If you’re like me, perhaps you are frustrated by the polarization of politics (and many debates) and the nastiness all too common on some social media platforms. But where does this come from? Perhaps there are lots of answers and some of them may cascade into other ideas. But do you think a lack of curiosity and an abundance of certainty may be a contributing factor?
Why am I even asking?
Almost every notable invention (and now such a regular part of our daily lives), from figuring out how to create fire to modern-day self-driving cars are the direct result of curiosity. The desire to seek out new information and adventures is a very prevalent human characteristic.
Modern research has confirmed that curiosity is very important to the performance of an organization. Some of the best leaders have shown that by encouraging curiosity through small changes in their company’s structure and managing procedures they can greatly improve their companies. When curiosity is triggered, we think more deeply about decisions and force ourselves to find increasingly creative solutions. By fostering an environment where everyone feels comfortable sharing their ideas, these companies often develop relationships between colleagues that are more collaborative.
Despite these noted benefits of curiosity in the workplace, many companies are slow to encourage it. Although nearly a quarter of a recent study’s participants reported feeling curious in their jobs on a regular basis, almost all of the remaining respondents reported feeling obstacles that prevented them from asking more questions at work. Those who are comfortable being curious are often credited with bringing new ideas to their organizations and those around them tend to see that curiosity leading to increased job satisfaction and performance, along with continued motivation. For employers, we encourage you to create an environment that recommends that your employees share their ideas in a space that they will feel safe and comfortable doing so. If you’re an employee, you’ll likely want to seek out employment opportunities that allow you to share your knowledge and ideas with your superiors and colleagues in an appropriate manner.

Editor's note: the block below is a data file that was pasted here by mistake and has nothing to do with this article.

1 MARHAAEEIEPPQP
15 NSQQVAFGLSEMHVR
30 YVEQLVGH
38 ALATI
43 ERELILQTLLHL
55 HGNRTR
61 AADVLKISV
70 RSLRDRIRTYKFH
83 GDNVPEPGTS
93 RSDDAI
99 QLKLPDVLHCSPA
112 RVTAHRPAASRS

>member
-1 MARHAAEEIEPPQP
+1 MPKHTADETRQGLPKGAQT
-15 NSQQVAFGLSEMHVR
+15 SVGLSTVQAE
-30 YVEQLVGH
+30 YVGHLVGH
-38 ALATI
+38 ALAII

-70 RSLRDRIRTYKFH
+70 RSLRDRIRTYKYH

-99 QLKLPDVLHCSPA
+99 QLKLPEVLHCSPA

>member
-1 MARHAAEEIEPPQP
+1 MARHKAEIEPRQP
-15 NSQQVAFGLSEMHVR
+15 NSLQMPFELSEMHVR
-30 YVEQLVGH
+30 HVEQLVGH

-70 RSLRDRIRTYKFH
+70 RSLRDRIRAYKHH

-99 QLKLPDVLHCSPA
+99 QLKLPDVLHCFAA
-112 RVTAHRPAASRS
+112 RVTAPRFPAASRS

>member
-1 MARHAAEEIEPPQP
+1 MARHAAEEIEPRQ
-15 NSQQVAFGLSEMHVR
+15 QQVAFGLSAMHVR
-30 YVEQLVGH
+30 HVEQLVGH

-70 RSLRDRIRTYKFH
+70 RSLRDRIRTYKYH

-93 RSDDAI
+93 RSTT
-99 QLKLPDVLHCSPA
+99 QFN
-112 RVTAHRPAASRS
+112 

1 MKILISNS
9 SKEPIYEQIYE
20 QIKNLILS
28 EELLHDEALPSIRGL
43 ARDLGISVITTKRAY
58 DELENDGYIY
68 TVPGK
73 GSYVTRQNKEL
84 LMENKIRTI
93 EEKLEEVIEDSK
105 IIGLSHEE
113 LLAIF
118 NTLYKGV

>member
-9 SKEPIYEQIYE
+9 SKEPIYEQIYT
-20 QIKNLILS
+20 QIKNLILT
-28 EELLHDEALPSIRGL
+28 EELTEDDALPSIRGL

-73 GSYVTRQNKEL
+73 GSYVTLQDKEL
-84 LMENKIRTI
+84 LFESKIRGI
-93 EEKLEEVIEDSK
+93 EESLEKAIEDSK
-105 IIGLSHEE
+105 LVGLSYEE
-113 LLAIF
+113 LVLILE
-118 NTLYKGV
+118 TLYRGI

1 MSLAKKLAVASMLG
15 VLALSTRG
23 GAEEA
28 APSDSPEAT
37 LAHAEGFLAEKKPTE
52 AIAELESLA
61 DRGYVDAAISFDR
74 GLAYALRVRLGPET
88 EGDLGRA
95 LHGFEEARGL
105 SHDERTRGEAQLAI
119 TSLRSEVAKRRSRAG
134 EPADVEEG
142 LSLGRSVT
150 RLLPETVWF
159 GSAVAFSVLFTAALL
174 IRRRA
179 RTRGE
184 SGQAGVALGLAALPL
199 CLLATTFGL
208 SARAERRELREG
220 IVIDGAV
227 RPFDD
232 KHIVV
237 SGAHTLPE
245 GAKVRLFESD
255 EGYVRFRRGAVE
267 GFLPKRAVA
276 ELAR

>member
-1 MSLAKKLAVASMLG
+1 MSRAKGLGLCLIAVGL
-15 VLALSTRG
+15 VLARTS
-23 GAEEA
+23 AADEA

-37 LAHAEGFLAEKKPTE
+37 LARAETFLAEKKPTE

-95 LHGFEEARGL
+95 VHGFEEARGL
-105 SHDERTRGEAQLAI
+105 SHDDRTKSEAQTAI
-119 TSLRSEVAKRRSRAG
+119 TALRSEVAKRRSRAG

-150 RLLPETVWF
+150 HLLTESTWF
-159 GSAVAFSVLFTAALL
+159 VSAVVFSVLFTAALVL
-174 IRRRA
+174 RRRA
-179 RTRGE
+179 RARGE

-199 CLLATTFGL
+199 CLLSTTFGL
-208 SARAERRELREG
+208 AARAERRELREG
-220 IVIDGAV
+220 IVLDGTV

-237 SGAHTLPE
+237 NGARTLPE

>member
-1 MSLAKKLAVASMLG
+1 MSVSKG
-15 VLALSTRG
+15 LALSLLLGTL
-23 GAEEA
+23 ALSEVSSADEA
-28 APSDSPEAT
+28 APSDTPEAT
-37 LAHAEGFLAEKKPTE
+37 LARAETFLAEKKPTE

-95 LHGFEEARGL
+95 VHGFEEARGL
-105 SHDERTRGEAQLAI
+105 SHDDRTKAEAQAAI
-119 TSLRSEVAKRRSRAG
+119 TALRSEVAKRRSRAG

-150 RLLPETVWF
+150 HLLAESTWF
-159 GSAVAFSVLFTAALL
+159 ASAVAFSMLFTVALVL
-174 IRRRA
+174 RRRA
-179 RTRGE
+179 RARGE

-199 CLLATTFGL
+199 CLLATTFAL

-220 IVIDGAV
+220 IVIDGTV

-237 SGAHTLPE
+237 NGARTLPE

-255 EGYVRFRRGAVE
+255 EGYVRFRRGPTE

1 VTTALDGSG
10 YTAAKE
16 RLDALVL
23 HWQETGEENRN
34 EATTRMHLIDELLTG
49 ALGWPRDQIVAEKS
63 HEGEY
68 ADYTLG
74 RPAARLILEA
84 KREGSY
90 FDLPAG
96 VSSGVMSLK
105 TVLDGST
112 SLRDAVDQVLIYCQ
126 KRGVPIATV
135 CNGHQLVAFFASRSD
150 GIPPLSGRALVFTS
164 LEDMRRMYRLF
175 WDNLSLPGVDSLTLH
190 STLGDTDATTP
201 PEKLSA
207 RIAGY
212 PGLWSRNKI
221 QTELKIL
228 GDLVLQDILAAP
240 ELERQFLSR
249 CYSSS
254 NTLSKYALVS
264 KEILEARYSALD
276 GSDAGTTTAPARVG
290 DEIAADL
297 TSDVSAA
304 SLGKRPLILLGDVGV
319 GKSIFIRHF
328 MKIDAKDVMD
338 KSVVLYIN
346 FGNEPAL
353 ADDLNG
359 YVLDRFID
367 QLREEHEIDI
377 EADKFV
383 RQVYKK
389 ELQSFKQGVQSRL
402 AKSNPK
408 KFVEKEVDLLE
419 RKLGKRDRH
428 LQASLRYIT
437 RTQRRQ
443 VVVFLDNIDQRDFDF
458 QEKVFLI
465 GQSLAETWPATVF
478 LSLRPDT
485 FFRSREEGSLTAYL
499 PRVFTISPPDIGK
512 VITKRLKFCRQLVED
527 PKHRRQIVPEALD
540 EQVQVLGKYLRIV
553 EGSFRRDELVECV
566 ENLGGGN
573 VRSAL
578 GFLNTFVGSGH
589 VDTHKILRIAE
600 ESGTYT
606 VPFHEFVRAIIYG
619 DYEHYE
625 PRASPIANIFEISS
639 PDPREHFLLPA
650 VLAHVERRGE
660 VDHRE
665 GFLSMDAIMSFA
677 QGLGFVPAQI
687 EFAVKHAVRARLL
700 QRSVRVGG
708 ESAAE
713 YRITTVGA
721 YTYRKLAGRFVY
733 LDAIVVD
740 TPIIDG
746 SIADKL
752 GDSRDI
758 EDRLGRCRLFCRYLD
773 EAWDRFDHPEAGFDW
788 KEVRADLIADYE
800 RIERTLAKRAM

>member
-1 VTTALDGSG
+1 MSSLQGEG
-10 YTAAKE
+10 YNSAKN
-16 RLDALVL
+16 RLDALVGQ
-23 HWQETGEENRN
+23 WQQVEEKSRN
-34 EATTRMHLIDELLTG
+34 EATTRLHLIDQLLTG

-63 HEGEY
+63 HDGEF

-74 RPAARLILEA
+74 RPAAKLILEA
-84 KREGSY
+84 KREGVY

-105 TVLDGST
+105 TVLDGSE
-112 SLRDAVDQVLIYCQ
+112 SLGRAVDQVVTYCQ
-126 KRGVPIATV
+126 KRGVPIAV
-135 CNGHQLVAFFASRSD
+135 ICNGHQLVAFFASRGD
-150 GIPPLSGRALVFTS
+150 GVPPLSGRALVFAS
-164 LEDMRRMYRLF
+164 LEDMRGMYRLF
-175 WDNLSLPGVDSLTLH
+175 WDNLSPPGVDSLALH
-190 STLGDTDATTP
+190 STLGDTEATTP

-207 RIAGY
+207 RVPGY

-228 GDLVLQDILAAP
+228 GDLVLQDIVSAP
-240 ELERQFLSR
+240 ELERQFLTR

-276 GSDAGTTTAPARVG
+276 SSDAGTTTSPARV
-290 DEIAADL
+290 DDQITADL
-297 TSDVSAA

When we ask questions and demonstrate curiosity about others, their work, or the world in which we live, I believe that people tend to like us more. I also think that those people see us as more competent, which promotes both meaningful solutions and relationships.
At SierraSil, we are curious about a number of things, including the research we do on our products.
For example, while we know (sorry for the certainty!) that SierraSil is helpful for most people with osteoarthritis and for athletes, as well as people trying to purge heavy metals from their body (based on research and anecdotal evidence), what else doe it help with? If you were in charge of our research, what mechanism of actions would you want to investigate? How has it helped you? Also, have you found partnering SierraSil with any other ingredients or practices has been helpful? Our goal is to help a million people be healthier and more active naturally and all of our products are intended to help you recover ability or joy (from reduced aches) in the first purchase.
When we first discovered SierraSil, one of the first questions we had was, “is it safe”? That was closely followed by, “surely the healing stories can’t be real, so how do we check them out”? While I’d be happy to proceed with details about the abundant research that’s been called an “industry gold standard”, this post isn’t a bait and switch! We’re curious about many other things at SierraSil and I want you to invite you to chime in and reach out to me at firstname.lastname@example.org or the team at email@example.com with your suggestions or ideas.